There they still remained in August when John of Normandy was urgently recalled to the north to help stop Edward III who had landed in Normandy. And so the French 1346 campaign in the south ended having accomplished nothing. In July 1347 he took part in fruitless negotiations with the English outside Calais in the days just before that city's capitulation. On 8 February 1354 he was together with the Guy, Cardinal of Boulogne appointed as King John II's commissioners to King Charles II of Navarre, empowered to offer whatever Charles wanted; the two met the King of Navarre in the castle of Mantes, accompanied by the two dowager Queens and droves of courtiers and ministers, most of who more or less sympathized with Charles of Navarre. The treaty concluded 22 February granted to Charles of Navarre a considerable part of Lower Normandy which he was to hold with the same rights as the Duke of Normandy. In January 1355 he was sent together with the Chancellor of France Pierre de la Forêt on a diplomatic mission to Avignon where they were to meet with an English embassy led by Henry of Lancaster and Richard FitzAlan, 10th Earl of Arundel.
The purpose of the mission was to formally ratify a peace treaty based on a draft drawn up at Guînes the previous year. However since French policy had changed, the French ambassadors had only come to reject the English demands and had nothing new to offer. Negotiations therefore broke down and the conference ended having accomplished nothing except prolonging the existing truce a few more months until 24 June. May 1355 when it became apparent that open war was about to break out between the King of France and a King of Navarre allied to England the Duke of Bourbon belonged to the party fronted by the Dowager Queens who lobbied John II on Charles of Navarre's behalf. In the end John II gave way and on 31 May agreed to pardon Charles of Navarre. In July the Duke of Bourbon and the Chancellor met with English ambassadors to negotiate the extension of the truce; as both the French and English governments had decided to resume the war these negotiations were quite empty and fruitless. Peter was killed in the Battle of Poitiers 19 September 1356 and buried in the now-demolished church of the Couvent des Jacobins in Paris.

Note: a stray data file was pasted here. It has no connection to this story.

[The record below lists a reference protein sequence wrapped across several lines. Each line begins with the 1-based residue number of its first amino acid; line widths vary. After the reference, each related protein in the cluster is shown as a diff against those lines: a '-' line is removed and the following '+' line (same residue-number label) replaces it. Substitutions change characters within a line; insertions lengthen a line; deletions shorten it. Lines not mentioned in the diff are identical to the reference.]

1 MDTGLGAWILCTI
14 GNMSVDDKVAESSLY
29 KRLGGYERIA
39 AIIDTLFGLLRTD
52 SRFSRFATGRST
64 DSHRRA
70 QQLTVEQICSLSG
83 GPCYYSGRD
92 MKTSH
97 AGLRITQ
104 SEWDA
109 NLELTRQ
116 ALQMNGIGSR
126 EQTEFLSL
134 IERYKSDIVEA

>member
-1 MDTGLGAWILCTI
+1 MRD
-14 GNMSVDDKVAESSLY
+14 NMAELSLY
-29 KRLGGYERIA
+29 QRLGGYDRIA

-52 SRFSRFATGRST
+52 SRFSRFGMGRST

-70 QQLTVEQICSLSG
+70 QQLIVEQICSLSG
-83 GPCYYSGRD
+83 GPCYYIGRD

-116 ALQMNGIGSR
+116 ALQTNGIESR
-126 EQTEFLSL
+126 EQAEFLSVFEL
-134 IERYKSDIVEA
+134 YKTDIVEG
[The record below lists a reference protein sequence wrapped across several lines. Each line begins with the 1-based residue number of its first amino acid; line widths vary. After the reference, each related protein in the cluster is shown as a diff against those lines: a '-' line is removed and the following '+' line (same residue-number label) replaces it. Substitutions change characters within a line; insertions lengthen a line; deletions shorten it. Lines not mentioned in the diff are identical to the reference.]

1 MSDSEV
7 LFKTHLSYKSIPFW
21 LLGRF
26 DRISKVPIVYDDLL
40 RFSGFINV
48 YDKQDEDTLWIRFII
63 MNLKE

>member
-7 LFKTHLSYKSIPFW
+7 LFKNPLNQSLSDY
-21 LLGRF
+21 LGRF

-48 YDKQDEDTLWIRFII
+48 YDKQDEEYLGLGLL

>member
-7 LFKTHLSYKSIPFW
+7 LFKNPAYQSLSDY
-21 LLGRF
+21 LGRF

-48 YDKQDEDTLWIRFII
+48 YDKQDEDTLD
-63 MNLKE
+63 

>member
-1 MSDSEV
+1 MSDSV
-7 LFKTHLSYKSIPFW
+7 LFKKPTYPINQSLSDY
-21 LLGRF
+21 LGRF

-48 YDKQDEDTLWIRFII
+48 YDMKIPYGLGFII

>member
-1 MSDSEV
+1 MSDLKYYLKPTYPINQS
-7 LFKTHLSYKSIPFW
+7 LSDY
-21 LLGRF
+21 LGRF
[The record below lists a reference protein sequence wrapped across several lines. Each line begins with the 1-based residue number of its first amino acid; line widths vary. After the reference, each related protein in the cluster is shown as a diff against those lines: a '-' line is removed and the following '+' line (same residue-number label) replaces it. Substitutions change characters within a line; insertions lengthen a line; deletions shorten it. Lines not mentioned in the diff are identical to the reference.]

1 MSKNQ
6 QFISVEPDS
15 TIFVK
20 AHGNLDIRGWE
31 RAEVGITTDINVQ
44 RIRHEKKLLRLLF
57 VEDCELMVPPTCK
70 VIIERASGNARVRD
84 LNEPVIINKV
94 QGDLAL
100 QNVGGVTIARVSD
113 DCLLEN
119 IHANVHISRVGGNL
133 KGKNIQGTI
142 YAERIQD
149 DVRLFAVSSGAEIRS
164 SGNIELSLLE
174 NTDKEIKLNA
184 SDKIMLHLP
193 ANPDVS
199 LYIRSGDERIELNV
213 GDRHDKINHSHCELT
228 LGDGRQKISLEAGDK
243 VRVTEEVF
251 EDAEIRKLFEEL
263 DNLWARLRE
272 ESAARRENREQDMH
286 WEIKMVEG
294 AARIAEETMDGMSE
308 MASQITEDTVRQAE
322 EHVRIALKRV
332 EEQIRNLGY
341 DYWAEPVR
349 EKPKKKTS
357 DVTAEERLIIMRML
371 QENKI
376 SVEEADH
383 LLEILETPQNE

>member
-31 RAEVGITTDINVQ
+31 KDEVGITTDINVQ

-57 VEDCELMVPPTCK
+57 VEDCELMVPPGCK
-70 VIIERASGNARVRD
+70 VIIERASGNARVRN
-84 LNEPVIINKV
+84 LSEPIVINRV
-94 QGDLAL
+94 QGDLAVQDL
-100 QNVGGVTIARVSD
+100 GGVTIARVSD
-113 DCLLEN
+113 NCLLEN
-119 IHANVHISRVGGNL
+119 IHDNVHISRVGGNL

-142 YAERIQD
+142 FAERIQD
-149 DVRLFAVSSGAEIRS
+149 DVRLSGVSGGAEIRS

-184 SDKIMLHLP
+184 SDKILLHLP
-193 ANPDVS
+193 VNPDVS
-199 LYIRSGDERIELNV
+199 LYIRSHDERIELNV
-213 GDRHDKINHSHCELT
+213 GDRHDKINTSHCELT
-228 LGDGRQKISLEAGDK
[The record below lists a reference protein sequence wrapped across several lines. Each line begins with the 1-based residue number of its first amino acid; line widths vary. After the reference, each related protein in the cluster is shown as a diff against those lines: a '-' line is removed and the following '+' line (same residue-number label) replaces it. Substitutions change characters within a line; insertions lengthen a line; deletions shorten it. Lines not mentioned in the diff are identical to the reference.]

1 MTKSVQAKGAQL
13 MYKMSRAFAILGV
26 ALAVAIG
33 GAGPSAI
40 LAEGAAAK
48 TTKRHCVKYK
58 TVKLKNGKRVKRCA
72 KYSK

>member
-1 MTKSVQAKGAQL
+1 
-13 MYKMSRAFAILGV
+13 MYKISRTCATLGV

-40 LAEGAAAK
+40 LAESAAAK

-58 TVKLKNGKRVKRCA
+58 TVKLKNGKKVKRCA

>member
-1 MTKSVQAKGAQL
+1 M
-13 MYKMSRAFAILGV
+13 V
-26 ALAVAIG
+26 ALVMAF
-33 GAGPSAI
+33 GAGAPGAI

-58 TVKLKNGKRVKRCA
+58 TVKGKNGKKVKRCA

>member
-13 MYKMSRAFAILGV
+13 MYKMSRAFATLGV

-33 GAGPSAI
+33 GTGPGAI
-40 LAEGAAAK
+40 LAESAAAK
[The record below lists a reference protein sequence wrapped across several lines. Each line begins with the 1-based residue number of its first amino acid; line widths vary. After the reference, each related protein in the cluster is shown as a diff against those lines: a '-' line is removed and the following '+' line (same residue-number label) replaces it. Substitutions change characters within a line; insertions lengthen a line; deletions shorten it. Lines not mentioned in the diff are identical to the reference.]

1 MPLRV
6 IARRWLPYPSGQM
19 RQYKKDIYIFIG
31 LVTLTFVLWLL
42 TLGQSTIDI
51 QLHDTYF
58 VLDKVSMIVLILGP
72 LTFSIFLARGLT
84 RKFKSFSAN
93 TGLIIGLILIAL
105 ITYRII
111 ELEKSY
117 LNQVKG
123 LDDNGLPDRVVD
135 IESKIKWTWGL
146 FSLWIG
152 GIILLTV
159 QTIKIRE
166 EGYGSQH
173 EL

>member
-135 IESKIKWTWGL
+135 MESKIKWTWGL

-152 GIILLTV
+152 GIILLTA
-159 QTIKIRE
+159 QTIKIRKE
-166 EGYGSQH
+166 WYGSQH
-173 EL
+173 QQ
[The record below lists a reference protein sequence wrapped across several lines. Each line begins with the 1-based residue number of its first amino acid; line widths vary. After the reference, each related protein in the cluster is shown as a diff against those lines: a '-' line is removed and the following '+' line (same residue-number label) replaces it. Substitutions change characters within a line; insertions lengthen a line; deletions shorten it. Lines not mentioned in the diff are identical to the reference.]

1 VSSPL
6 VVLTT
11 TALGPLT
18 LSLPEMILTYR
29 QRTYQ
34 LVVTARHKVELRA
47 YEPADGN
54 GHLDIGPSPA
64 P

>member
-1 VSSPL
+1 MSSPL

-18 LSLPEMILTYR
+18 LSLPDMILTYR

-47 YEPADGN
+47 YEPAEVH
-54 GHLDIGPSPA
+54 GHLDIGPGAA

On 25 January 1336 he married Isabella of Valois, daughter of Charles, Co
Thomas, Count of Savoy
Thomas was Count of Savoy from 1189 to 1233. He is sometimes numbered "Thomas I" to distinguish him from his son of the same name, who governed Savoy but was not count. Thomas was born in the son of Humbert III of Savoy and Beatrice of Viennois, his birth was seen as miraculous. Count Humbert sought counsel from St. Anthelm, who blessed Humbert three times, it was seen as a prophecy come true when Thomas was born shortly before Anthelm himself died on 26 June 1178, he was named in honour of Saint Thomas Becket. Thomas was still a minor when his father died on 4 March 1189, a council of regency was established, composed of his mother Beatrice, his father's cousin Boniface I of Montferrat, the Bishop of Saint-Jean-de-Maurienne, he had reached his majority by August 1191. Thomas possessed the martial abilities and brilliance that his father lacked, Savoy enjoyed a golden age under his leadership. Despite his youth he began the push northwest into new territories. In the same year he granted Aosta Valley the "Charte des Franchises", recognising the right to administrative and political autonomy.